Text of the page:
Usefulness of worms in the soil
(Cape town and Radevormwald)
A pile of red composting worms on my hand
Scientists and farming experts are aware that worms have an important role to play to promote the multiplication and growth of plants in the soil. Aristotle as well as Charles Darwin were convinced that life on our planet could never be the same if it wasn't for those wiggling friends of ours that day and night tirelessly plough through the soil, aerate it and increase its fertility with their droppings which we know as worm castings or worm humus.
So why is the earthworm so beneficial for soil and plants?
Well there are quite a few reasons we should mention.
1. On their search for food worms virtually eat themselves through the soil they are in. Worms are consuming soil and digest any dead organic matter that it contains, the rest will be enhanced with minerals and other soil fertilizing materials and deposited as worm poop (worm castings usually near or on the soil surface. This way worms are continuously renewing the soil.
US American Experts noted years ago that worms can convert every day 875 kg / 0.875 tons of soil into worm castings on an area of just 2 acres. This is then mixed with the other soil and increases its fertility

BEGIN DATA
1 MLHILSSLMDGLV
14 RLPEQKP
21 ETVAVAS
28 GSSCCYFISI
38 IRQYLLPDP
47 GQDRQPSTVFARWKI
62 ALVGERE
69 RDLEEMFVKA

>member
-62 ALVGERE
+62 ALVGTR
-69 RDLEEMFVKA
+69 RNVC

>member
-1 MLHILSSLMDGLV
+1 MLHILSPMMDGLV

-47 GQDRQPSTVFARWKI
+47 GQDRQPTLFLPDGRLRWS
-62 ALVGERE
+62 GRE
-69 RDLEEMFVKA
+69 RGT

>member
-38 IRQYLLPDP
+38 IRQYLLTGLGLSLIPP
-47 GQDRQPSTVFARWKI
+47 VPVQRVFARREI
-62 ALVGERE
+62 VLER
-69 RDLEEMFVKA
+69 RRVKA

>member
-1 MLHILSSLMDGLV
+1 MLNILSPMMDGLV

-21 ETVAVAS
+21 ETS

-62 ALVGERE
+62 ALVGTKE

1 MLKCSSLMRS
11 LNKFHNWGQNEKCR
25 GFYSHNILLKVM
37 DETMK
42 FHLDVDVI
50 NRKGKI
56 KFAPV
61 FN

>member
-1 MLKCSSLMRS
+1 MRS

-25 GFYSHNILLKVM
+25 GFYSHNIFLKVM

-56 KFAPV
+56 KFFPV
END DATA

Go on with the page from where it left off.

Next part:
2. The tunnels that worms dig in the soil are increasing the amount of oxygen that can penetrate, allow plant roots to grow easier downwards to reach more moist and mineral rich soil layers and allow water to easier drench the soil to support plants and trees with the life sustaining liquid. Some tests on clay rich soil showed an improvement of the water absorbing capabilities of over 25%
3. Chemical analysis of comparable soil with and without a supporting worm population showed a dramatic increase of chemical elements like nitrogen, phosphorus, convertible potassium, convertible calcium and organic carbon in soil with a healthy worm population.
These are just some of the outstanding benefits that worms bring to the soil and its plant life. I will elaborate further about the subject in one of me next posts.
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